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Logicverb

(transitive) To overcome by logical argument.

Religionnoun

Specifically, conformity in faith and life to the precepts inculcated in the Bible, respecting the conduct of life and duty toward God and man; the Christian faith and practice.

‘Let us with caution indulge the supposition that morality can be maintained without religion.’; ‘Religion will attend you . . . as a pleasant and useful companion in every proper place, and every temperate occupation of life.’;

Logicnoun

The science or art of exact reasoning, or of pure and formal thought, or of the laws according to which the processes of pure thinking should be conducted; the science of the formation and application of general notions; the science of generalization, judgment, classification, reasoning, and systematic arrangement; the science of correct reasoning.

‘Logic is the science of the laws of thought, as thought; that is, of the necessary conditions to which thought, considered in itself, is subject.’;

Religionnoun

A monastic or religious order subject to a regulated mode of life; the religious state; as, to enter religion.

‘A good man was there of religion.’;

Logicnoun

A treatise on logic; as, Mill's Logic.

Religionnoun

Strictness of fidelity in conforming to any practice, as if it were an enjoined rule of conduct.

‘Those parts of pleading which in ancient times might perhaps be material, but at this time are become only mere styles and forms, are still continued with much religion.’;

Logicnoun

correct reasoning; as, I can't see any logic in his argument; also, sound judgment; as, the logic of surrender was uncontestable.

Religionnoun

a strong belief in a supernatural power or powers that control human destiny;

‘he lost his faith but not his morality’;

Logicnoun

The path of reasoning used in any specific argument; as, his logic was irrefutable.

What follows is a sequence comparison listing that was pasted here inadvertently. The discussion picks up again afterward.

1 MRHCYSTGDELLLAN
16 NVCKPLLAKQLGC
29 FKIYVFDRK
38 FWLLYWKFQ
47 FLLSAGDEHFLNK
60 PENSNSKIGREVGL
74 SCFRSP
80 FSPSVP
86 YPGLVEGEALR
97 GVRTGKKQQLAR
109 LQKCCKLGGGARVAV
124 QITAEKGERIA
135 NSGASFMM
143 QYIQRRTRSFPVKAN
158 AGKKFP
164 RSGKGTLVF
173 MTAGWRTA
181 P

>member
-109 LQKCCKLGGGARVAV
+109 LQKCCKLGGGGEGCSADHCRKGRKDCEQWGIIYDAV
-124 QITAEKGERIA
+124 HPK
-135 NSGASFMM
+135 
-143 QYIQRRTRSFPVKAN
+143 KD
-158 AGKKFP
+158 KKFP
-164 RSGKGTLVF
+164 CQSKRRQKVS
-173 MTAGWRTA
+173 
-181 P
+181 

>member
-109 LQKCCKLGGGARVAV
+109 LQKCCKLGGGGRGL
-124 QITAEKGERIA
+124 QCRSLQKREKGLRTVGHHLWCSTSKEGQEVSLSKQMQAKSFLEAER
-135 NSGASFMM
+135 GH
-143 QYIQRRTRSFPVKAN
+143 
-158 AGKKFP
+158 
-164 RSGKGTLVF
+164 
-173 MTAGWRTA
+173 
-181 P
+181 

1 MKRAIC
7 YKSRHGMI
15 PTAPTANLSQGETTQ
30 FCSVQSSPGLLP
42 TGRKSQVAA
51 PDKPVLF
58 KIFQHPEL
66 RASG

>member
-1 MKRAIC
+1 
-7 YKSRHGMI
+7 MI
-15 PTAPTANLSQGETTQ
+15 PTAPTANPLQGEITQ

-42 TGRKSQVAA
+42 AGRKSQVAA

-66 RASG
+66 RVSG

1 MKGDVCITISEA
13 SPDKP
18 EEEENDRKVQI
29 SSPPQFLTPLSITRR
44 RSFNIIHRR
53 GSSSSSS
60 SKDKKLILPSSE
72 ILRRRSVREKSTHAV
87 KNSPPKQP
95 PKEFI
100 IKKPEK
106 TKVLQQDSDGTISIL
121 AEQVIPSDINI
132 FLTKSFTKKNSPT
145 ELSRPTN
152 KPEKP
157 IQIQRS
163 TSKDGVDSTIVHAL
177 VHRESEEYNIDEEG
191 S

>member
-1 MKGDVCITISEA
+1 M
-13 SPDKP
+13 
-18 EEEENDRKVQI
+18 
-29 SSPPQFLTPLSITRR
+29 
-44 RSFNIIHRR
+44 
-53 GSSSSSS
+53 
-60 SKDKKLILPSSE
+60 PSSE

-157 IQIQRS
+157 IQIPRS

Religionnoun

institution to express belief in a divine power;

‘he was raised in the Baptist religion’; ‘a member of his own faith contradicted him’;

Logicnoun

A function of an electrical circuit (called a gate) that mimics certain elementary binary logical operations on electrical signals, such as AND, OR, or NOT; as, a logic circuit; the arithmetic and logic unit.

Religion

Religion is a social-cultural system of designated behaviors and practices, morals, beliefs, worldviews, texts, sanctified places, prophecies, ethics, or organizations, that relates humanity to supernatural, transcendental, and spiritual elements; however, there is no scholarly consensus over what precisely constitutes a religion.Different religions may or may not contain various elements ranging from the divine, sacred things, faith, a supernatural being or supernatural beings or . Religious practices may include rituals, sermons, commemoration or veneration (of deities and/or saints), sacrifices, festivals, feasts, trances, initiations, funerary services, matrimonial services, meditation, prayer, music, art, dance, public service, or other aspects of human culture.

‘some sort of ultimacy and transcendence that will provide norms and power for the rest of life’;

Logicnoun

the branch of philosophy that analyzes inference

Logicnoun

reasoned and reasonable judgment;

‘it made a certain kind of logic’;

Logicnoun

the principles that guide reasoning within a given field or situation;

‘economic logic requires it’; ‘by the logic of war’;

Logicnoun

a system of reasoning

Logic

Logic (from Greek: λογική, logikḗ, 'possessed of reason, intellectual, dialectical, argumentative') is the systematic study of valid rules of inference, i.e. the relations that lead to the acceptance of one proposition (the conclusion) on the basis of a set of other propositions (premises).